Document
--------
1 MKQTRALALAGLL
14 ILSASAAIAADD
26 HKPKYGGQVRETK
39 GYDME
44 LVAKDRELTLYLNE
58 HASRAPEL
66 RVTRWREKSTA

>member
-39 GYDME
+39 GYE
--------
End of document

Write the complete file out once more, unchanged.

1 MKQTRALALAGLL
14 ILSASAAIAADD
26 HKPKYGGQVRETK
39 GYDME
44 LVAKDRELTLYLNE
58 HASRAPEL
66 RVTRWREKSTA

>member
-39 GYDME
+39 GYE